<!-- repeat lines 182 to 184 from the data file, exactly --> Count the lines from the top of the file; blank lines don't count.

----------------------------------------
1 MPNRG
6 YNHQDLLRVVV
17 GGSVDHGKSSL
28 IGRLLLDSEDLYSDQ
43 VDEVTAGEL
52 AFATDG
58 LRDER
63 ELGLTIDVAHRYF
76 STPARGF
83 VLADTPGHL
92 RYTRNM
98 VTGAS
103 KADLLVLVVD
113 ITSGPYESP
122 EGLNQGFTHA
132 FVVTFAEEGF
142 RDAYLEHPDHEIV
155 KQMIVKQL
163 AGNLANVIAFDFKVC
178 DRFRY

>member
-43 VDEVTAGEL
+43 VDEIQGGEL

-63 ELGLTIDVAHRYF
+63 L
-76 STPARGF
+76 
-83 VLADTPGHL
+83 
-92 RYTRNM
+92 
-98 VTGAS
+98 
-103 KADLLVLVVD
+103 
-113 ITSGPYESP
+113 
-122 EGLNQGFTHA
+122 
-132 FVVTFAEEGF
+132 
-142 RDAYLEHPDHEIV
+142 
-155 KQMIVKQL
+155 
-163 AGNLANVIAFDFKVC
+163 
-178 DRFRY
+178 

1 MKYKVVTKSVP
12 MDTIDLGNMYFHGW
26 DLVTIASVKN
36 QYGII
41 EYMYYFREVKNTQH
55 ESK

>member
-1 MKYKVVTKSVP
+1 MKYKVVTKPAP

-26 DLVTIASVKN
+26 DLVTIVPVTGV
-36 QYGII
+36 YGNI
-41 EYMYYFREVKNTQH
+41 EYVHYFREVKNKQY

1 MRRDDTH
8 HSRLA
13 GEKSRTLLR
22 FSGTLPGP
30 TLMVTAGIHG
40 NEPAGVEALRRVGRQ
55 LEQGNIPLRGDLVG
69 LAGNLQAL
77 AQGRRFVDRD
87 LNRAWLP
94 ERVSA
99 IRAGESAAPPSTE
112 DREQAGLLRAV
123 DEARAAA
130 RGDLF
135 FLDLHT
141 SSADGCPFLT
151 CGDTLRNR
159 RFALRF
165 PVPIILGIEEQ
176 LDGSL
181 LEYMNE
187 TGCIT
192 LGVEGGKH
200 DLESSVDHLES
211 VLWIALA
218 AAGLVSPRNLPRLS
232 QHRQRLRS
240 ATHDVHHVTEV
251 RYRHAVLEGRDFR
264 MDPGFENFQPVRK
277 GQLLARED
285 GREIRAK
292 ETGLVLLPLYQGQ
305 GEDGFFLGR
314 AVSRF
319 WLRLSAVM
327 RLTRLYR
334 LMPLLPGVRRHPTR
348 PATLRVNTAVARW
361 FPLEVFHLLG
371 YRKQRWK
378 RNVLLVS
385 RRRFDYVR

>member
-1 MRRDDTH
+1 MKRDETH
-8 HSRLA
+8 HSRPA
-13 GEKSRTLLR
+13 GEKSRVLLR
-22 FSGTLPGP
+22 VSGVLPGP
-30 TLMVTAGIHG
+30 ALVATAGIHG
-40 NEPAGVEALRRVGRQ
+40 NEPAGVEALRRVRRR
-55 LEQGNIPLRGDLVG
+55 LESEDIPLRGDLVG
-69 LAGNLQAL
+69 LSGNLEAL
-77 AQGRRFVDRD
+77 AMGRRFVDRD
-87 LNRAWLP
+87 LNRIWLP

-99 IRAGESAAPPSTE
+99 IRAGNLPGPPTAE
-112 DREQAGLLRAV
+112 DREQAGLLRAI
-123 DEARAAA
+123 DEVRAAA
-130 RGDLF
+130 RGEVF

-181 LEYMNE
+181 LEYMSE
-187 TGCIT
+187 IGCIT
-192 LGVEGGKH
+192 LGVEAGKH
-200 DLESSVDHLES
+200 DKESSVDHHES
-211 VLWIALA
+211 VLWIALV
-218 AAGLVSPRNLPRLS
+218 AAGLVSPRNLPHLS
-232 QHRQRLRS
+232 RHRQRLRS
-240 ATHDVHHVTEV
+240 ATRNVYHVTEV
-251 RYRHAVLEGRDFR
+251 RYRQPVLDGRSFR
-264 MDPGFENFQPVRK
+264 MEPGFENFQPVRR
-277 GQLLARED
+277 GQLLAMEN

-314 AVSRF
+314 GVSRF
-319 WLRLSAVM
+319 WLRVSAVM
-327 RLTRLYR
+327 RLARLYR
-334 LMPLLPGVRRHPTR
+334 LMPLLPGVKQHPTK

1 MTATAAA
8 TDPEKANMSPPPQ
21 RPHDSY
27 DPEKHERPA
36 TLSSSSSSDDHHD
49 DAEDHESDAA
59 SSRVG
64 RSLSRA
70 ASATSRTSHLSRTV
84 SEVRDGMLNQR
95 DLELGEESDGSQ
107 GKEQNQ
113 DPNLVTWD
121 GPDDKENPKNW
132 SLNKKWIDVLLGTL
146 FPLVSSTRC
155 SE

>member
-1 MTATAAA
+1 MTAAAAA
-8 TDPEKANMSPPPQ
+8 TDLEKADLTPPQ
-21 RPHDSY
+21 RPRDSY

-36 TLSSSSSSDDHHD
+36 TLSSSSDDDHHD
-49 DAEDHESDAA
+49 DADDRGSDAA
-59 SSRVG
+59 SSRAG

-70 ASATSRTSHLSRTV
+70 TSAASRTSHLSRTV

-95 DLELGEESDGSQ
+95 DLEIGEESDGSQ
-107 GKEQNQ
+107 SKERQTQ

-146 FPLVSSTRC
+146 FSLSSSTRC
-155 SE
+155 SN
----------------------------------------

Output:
132 SLNKKWIDVLLGTL
146 FPLVSSTRC
155 SE